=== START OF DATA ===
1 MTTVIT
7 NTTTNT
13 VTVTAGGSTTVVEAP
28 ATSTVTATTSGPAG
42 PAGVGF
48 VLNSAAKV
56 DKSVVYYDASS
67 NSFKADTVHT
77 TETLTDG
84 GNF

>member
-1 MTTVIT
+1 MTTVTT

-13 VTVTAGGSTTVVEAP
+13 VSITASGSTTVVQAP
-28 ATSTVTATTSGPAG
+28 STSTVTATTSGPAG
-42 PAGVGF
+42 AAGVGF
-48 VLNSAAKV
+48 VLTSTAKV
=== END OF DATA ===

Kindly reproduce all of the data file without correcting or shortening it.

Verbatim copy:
1 MTTVIT
7 NTTTNT
13 VTVTAGGSTTVVEAP
28 ATSTVTATTSGPAG
42 PAGVGF
48 VLNSAAKV
56 DKSVVYYDASS
67 NSFKADTVHT
77 TETLTDG
84 GNF

>member
-1 MTTVIT
+1 MTTVTT

-13 VTVTAGGSTTVVEAP
+13 VSITASGSTTVVQAP
-28 ATSTVTATTSGPAG
+28 STSTVTATTSGPAG
-42 PAGVGF
+42 AAGVGF
-48 VLNSAAKV
+48 VLTSTAKV